Monday, June 29, 2009

She Said: Opening, or Closing Your Mind?

What you're saying in your post sounds dangerously close to closing your mind to new ideas. Neither one of us would have joined the Church in the first place if we had not been willing to listen to and consider new philosophies. That's why I hate to see you mentioning specific religious traditions (such as Jehovah's Witnesses and Fundamentalist Mormons) and saying you would never listen to their ideas. I have talked personally to friends from both of these particular religions and I find they have some interesting ideas that are lacking in my current religious training. For example, many Fundamentalist Mormons have a good understanding of early Mormon history. JW's have some neat insights on the name of God and certain aspects of the Old Testament. I am always willing to listen to people's ideas, no matter where on the religious spectrum they hail. If we are secure about our religion and our beliefs, we ought not to fear considering others' viewpoints.

A scripture in the Book of Mormon advises:
For behold, my brethren, it is given unto you to judge, that ye may know good from evil; and the way to judge is as plain, that ye may know with a perfect knowledge, as the daylight is from the dark night. For behold, the Spirit of Christ is given to every man, that he may know good from evil; wherefore, I show unto you the way to judge; for every thing which inviteth to do good, and to persuade to believe in Christ, is sent forth by the power and gift of Christ; wherefore ye may know with a perfect knowledge it is of God. But whatsoever thing persuadeth men to do evil, and believe not in Christ, and deny him, and serve not God, then ye may know with a perfect knowledge it is of the devil; for after this manner doth the devil work, for he persuadeth no man to do good, no, not one; neither do his angels; neither do they who subject themselves unto him. (Moroni 7:16-17)

It seems to me that if we have such a simple way of judging good from evil, we need not be afraid of considering ideas that come from other religious traditions.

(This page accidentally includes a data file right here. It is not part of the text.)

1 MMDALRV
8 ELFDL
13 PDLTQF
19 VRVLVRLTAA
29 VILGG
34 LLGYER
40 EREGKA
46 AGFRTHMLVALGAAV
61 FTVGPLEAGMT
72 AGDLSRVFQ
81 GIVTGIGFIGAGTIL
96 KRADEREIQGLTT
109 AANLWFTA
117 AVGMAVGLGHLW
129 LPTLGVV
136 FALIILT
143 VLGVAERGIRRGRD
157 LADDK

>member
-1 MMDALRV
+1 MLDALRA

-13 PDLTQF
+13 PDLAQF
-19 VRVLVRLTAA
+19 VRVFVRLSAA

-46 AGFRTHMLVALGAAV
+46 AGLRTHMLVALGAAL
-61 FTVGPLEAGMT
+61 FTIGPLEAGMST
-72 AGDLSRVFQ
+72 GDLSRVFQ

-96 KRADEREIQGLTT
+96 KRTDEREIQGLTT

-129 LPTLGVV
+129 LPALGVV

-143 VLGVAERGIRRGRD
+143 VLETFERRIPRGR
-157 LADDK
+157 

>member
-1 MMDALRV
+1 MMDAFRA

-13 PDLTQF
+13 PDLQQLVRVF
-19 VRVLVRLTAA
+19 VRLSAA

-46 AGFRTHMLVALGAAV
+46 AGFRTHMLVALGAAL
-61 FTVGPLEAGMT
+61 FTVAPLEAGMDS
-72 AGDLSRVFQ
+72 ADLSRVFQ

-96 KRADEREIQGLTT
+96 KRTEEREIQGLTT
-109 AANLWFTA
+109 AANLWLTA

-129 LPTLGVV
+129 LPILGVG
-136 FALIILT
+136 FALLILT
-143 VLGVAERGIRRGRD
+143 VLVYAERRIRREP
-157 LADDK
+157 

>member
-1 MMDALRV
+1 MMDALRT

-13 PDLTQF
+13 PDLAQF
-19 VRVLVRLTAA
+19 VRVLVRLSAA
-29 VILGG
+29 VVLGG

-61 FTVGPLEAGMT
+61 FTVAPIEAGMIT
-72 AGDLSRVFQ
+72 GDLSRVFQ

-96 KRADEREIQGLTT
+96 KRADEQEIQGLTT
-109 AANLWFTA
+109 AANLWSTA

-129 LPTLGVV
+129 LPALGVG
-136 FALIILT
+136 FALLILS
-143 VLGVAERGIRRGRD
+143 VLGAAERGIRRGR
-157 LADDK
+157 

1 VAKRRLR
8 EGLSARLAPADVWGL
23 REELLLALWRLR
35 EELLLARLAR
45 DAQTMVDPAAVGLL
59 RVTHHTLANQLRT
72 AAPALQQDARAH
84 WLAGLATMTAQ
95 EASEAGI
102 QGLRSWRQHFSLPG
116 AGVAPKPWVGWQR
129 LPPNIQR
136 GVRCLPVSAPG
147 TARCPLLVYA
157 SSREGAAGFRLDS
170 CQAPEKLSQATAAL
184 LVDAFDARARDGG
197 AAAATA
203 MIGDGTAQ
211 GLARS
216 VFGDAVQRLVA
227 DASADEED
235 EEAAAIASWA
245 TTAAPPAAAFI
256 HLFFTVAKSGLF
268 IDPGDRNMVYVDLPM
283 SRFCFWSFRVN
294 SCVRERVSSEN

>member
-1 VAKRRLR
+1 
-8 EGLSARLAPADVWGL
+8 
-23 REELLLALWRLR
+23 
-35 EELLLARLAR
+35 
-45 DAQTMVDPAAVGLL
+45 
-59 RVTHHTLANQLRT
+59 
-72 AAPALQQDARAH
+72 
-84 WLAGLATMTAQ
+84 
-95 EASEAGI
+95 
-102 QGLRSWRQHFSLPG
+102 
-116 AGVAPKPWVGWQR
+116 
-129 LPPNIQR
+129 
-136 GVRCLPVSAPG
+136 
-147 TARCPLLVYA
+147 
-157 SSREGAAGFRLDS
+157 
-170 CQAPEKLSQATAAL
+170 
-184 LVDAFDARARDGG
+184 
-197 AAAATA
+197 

I do understand your hesitation to spend a lot of time with anti-Mormons or their writings. I have found that many of those who are actively working against the Church have become just as closed-minded and dogmatic as ex-Mormons as they were as true-blue, faithful members of the Church. They are unwilling to consider that ANYTHING at all in the Church is good or might lead someone closer to the Divine. It is unfortunate when this happens. However, many of those who have left the Mormon Church continue to have marvelous insights that I can learn and benefit from.

In one of our Conferences, a General Authority suggested to non-members:
"For those who are not yet members of the Church, I suggest you read the testimony of Joseph Smith with an open mind and real intent." (Carlos H. Amado, Some Basic Teachings from the History of Joseph Smith, CR April 2002)

If we are going to ask others to do this, does it not behoove us to do the same when others come to us with ideas they have found valuable?

Hosea Stout recorded a vision that Brigham Young had at Winter Quarters in 1847. He said that he had been to the world of spirits and seen Joseph Smith in vision. Joseph told Brigham the following. I wonder what it means.
Joseph said; do you be sure and tell the people one thing.